—Alon Levy, NYU Marron Institute fellow“To bring employees back to the office in a more balanced way, policies should address several key areas. First, power of place. Employers must focus their return plans on the formal and informal activities that benefit from co-location. Sometimes those benefits will be external to the individual employee, with the gains from a mentor or team leader’s presence accruing to others.

“Second, health and well-being. Examples of policies in this area include staggered start and end times and workdays, mitigating perceived risks from congestion in public transportation and supportive of child and elder care responsibilities. Technology-enhanced building investments, such as pooled waste testing, will also have a role.

“Third, competitive places. New York City works because the tremendous value of locating here exceeds the very high costs. Private firms should engage actively with government to ensure the balance remains favorable, so we remain competitive in attracting innovative businesses and a talented workforce. The pressure on state and local public finance, and the prospect of higher taxes on

our most mobile economic agents, threatens to undermine that competitiveness.”—, Larry & Klara Silverstein chair and academic dean of the NYU SPS Schack Institute; founder and non-executive chair of Chandan Economics Read more: POLITICO »

Ricky Muir + Daylight Saving cases aren't applicable as examples for RCV. Those were under the discredited Group Ticket Voting system and nothing like that happens in any other preferential system in Aus. Nobody will win RCV elections off 1% no matter what is on anyone's site. At least the candidate from a lower class who had to work his way up won rather than the PhD child of PhD parents.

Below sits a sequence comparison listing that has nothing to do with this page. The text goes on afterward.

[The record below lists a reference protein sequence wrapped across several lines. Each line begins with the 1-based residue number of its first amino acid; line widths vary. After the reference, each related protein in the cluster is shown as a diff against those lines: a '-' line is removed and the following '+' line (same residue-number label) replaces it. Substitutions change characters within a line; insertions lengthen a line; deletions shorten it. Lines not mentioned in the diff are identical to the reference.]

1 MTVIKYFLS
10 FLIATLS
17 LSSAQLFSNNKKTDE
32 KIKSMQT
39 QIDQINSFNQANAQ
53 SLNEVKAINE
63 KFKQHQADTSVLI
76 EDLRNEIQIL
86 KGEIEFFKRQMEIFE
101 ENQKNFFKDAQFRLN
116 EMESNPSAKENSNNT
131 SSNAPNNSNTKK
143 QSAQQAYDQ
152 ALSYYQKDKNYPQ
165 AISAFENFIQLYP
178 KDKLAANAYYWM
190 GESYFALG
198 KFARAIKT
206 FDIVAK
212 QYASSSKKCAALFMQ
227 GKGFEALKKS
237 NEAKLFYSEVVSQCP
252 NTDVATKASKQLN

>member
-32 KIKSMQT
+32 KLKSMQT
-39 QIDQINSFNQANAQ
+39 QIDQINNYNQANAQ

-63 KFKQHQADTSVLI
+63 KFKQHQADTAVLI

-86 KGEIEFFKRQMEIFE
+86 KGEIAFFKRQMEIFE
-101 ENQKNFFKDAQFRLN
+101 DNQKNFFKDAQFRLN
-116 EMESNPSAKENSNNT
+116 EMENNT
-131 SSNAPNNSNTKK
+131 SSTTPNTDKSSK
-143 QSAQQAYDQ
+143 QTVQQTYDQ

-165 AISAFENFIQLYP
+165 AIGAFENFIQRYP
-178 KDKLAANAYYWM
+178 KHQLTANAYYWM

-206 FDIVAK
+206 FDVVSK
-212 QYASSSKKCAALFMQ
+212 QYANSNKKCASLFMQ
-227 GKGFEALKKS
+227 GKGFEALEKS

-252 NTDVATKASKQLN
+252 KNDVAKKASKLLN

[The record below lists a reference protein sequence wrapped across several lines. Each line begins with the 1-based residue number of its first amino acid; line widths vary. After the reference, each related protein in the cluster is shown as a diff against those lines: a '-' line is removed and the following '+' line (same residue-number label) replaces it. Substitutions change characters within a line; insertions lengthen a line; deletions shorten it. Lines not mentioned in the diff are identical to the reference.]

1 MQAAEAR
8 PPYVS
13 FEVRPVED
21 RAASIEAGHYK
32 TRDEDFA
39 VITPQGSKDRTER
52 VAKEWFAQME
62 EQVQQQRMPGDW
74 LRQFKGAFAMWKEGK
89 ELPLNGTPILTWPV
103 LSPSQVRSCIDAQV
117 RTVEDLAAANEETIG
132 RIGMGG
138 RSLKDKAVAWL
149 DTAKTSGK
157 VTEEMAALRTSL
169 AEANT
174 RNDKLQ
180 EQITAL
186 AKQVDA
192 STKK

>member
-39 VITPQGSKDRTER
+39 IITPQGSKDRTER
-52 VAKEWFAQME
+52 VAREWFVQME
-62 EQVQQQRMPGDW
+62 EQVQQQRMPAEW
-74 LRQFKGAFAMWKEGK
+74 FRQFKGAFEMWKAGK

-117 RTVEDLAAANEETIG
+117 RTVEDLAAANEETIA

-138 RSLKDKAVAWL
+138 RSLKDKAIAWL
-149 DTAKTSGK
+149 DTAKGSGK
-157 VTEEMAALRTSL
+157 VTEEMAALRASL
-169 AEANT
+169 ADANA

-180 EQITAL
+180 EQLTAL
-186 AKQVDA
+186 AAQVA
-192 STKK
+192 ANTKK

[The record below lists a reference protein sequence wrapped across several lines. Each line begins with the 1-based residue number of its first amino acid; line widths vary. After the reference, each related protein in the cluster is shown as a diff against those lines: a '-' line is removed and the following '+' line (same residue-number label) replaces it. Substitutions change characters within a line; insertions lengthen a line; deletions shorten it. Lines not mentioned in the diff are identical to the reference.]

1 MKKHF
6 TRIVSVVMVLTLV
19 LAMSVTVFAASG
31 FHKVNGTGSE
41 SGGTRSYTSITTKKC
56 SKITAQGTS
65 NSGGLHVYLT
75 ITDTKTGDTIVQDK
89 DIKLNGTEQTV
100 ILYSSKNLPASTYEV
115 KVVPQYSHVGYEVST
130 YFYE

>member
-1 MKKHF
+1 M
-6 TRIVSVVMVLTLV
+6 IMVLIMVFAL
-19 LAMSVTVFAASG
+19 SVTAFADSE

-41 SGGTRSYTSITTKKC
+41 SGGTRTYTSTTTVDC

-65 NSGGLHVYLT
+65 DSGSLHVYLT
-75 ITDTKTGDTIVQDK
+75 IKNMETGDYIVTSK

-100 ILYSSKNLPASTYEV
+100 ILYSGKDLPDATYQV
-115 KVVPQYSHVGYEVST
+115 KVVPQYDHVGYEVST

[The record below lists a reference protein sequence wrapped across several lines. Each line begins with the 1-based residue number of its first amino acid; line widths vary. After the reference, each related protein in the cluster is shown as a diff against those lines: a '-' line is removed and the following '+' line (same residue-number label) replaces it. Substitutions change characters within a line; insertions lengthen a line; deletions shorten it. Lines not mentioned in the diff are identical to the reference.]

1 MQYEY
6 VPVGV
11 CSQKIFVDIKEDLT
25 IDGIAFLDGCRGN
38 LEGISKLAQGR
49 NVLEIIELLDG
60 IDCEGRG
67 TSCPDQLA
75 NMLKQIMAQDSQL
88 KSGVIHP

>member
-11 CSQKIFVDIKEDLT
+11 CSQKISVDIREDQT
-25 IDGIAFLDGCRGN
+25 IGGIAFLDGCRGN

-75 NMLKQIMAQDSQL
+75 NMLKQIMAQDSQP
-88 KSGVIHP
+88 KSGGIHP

EXPLAINER: Ranked choice voting gets big test in NYCVoters in New York City’s mayoral primary will list candidates in order of preference in a high-profile test for ranked choice voting. The system is more complex than the traditional election process, meaning it could take longer to get results. In 2021 saying 'it could take longer to get results' from something we can build a software for to literally process in minutes is hilarious. But then again majority of state and federal agencies still use shit like COBOL still. good luck Ranked choice voting will save our democracy

5 things to watch in NYC mayoral race as ranked-choice voting makes primary debutFor the first time, voters will have the option to select as many as five of the eight Democratic mayoral candidates in order of preference. Complicate voting. That works. Look at their track record before you vote and ask yourself what in it for me How is this fair? U select one candidate and the acts it

It’s primary day — Ranked-choice drama escalates — Trump sues NYC

NYC Mayor’s Race: Ranked-Choice Voting Explained, With BagelsNew York City’s primaries are the largest U.S. election to use ranked-choice voting. How does the process work? We explain the ballot—using bagels. What the hell is on that middle bagel? Is that Andrew Yang? China 🇨🇳 producing more millionaires, than America 🇺🇸. 1 so called %, can't stop a billion people work force. Cheap labor more difficult.

Kornacki shows how ranked-choice voting will determine NYC mayoral nominee'The first thing they do is they tabulate everybody's first choice ... Whichever candidate comes in last place there gets eliminated,' stevekornacki shows how ranked-choice voting works in the New York City Mayor's race in a hypothetical ballot. SteveKornacki Ranked choice seems like such a nightmare to count and calculate, perhaps thats the point tho? Re-counts would be near impossible. SteveKornacki Republicans try to restrict access to voting… …Democrats try to make it so complex you need an a PhD in calculus. SteveKornacki Yea Steve!

How Every NYC TV Character Would Vote in the New York City Mayor’s RaceWe’ve taken a peek inside the minds of television’s most famous New Yorkers to see who they’re ranking No. 1. kn8 SOPHISTICATED QUEENS... PLEASE STEP FORWARD! Catch my latest fashion video up on my YouTube channel for your sophisticated summer vacation outfit ideas. LINK 👇 Please subscribe for more fashion inspo. YouTuber Fashion style YouTubeCreators kn8 all dems The day before an important (and confusing) mayoral race in the biggest city in the U.S. for which you are named, you publish THIS schlock? If you have nothing relevant to say, best to say nothing at all.